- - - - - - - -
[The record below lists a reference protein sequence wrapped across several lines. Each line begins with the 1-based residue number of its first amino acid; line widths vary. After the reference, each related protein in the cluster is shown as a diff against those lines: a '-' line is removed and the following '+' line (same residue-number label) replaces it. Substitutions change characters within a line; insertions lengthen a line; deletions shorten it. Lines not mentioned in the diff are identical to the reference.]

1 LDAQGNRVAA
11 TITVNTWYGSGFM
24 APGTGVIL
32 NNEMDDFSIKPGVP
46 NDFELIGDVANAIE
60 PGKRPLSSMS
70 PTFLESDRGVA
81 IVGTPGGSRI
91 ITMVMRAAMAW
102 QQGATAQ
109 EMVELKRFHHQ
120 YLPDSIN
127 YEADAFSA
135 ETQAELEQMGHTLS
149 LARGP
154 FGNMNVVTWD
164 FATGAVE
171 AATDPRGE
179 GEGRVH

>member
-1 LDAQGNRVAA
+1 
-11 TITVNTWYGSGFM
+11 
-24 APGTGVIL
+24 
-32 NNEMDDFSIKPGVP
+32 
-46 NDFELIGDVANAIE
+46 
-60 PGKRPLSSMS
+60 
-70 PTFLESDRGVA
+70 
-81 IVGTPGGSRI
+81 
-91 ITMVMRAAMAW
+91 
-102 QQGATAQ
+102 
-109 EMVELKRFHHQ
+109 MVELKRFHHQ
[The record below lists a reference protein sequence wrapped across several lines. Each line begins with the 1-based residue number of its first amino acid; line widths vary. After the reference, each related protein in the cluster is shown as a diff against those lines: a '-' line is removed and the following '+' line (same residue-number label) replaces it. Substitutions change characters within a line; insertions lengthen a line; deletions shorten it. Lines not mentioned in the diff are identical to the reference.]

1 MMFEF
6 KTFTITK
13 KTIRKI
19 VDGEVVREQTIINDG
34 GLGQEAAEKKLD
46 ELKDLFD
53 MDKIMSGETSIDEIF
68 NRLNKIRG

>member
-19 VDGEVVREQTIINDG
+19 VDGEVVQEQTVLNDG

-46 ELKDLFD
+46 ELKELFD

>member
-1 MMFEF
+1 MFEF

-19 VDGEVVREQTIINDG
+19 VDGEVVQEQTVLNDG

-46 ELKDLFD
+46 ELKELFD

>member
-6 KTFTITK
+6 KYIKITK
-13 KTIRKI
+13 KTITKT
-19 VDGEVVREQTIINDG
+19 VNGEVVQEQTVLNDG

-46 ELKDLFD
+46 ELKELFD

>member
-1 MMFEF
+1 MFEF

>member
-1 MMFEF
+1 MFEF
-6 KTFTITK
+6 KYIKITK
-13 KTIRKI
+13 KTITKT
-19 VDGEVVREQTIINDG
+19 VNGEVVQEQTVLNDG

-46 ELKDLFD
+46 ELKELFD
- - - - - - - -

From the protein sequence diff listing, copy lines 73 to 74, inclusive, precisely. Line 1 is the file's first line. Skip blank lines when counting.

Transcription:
+46 ELKELFD

>member